|Classification and external resources|
Innervation of lateral cutaneous nerve of thigh (shaded area) on right leg.
|eMedicine||neuro/590 orthoped/416, pmr/76|
Meralgia paresthetica or Meralgia paraesthetica (UK/Australian spelling) (me-ral'-gee-a par-es-thet'-i-ka) (or Bernhardt-Roth syndrome), is numbness or pain in the outer thigh not caused by injury to the thigh, but by injury to a nerve that extends from the thigh to the spinal column.
This chronic neurological disorder involves a single nerve—the lateral cutaneous nerve of thigh (also called the lateral femoral cutaneous nerve or lateral femoral cutaneous neuropathy). The term meralgia paraesthetica combines four Greek roots to mean thigh pain with anomalous perception.
The lateral femoral cutaneous nerve most often becomes injured by entrapment or compression where it passes between the upper front hip bone (ilium) and the inguinal ligament near the attachment at the anterior superior iliac spine (the upper point of the hip bone). Less commonly, the nerve may be entrapped by other anatomical or abnormal structures, or damaged by diabetic or other neuropathy or trauma such as from seat belt injury in an accident.
The nerve may become painful over a period of time as weight gain makes underwear, belting or the waistband of pants gradually exert higher levels of pressure. Pain may be acute and radiate into the rib cage, and into the groin, thigh, and knee. Alternately, weight loss or aging may remove protective fat layers under the skin, so the nerve can compress against underwear, outer clothing, and—most commonly— by belting. Long periods of standing or leg exercise that increases tension on the inguinal ligament may also cause pressure.
Signs and symptoms
- Pain on the outer side of the thigh, occasionally extending to the outer side of the knee, usually constant.
- A burning sensation, tingling, or numbness in the same area
- Multiple bee-sting like pains in the affected area
- Occasionally, aching in the groin area or pain spreading across the buttocks
- Usually more sensitive to light touch than to firm pressure
- Hyper sensitivity to heat (warm water from shower feels like it is burning the area)
Diagnosis is largely based on patient description and relevant details about recent surgeries, hip injuries, or repetitive activities that could irritate the nerve. Examination checks for sensory differences between the affected leg and the other leg. Accurate diagnosis may require an abdominal and pelvic examination to exclude problems in those areas.
Electromyography (EMG) nerve conduction studies may be required. X-rays may be needed to exclude bone abnormalities that might put pressure on the nerve; likewise CT or MRI scans to exclude soft tissue causes such as a tumor.
Treatment varies. In most cases, the best treatment is to remove the cause of compression by modifying patient behavior, in combination with medical treatment to relieve inflammation and pain. Whatever the cause, typical treatment takes several weeks to months—depending on the degree of nerve damage. Typical treatment options include:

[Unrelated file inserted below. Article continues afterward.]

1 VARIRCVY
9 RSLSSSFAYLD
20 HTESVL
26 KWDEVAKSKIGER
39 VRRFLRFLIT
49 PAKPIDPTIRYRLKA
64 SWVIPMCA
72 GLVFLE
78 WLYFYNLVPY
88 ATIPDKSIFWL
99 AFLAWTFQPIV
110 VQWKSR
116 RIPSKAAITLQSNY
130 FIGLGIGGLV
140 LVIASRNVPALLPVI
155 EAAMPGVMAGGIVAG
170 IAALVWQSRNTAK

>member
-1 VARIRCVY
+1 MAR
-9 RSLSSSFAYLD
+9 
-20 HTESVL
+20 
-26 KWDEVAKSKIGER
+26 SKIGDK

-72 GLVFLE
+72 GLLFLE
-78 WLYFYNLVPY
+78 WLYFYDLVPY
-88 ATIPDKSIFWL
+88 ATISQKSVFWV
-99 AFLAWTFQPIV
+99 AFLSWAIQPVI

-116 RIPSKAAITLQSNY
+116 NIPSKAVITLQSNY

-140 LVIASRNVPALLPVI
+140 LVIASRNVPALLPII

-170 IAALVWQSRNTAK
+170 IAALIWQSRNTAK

- Wearing looser clothing and suspenders rather than belts
- Non-steroidal anti-inflammatory drugs (NSAIDs) to reduce inflammatory pain
- Narcotic pain killers if pain level limits motion and prevents sleep
- Reducing physical activity in relation to pain level. Acute pain may require absolute bed rest
For lower pain levels, treatment may involve having the patient:
- Use rest periods to interrupt long periods of standing, walking, cycling, or other aggravating activity
- Lose weight, and exercise to strengthen abdominal muscles
- Wear clothing that is loose at the upper front hip area
- Apply heat, ice, or electrical stimulation
- Take Nonsteroidal anti-inflammatory medications for 7–10 days
Pain may take significant time (weeks) to stop and, in some cases, numbness persists despite treatment. In severe cases, the physician might perform a local nerve block at the inguinal ligament, using a combination of local anaesthetic (lidocaine) and corticosteroids to provide relief that may last several weeks. Pain modifier drugs for neuralgic pain (such as amitriptyline, carbamazepine or gabapentin) may be tried, but are often not as helpful in the majority of patients.
Skinny pants syndrome - in reference to a rise in teenagers wearing skin-tight pants.
- Pearce, J M S (2006). "Meralgia paraesthetica (Bernhardt-Roth syndrome)". Journal of Neurology, Neurosurgery & Psychiatry 77: 84. doi:10.1136/jnnp.2005.072363.
- IASP, XXXI: LOCAL SYNDROMES IN THE LEG OR FOOT: PAIN OF NEUROLOGICAL ORIGIN, 2012
- Ivins, Gregory K. (2000). "Meralgia Paresthetica, the Elusive Diagnosis". Annals of Surgery 232 (2): 281–6. doi:10.1097/00000658-200008000-00019. PMC 1421141. PMID 10903608.
- "Meralgia Paresthetica". Peripheral Nerve Diseases & Disorders. UCLA Neurosurgery. Retrieved 2007-04-09.
- Meralgia Paresthetica orthoped/416 at eMedicine
- Meralgia Paresthetica neuro/590 at eMedicine
- "Make your pencil jeans less dangerous to your health". Vanguard. March 8, 2012.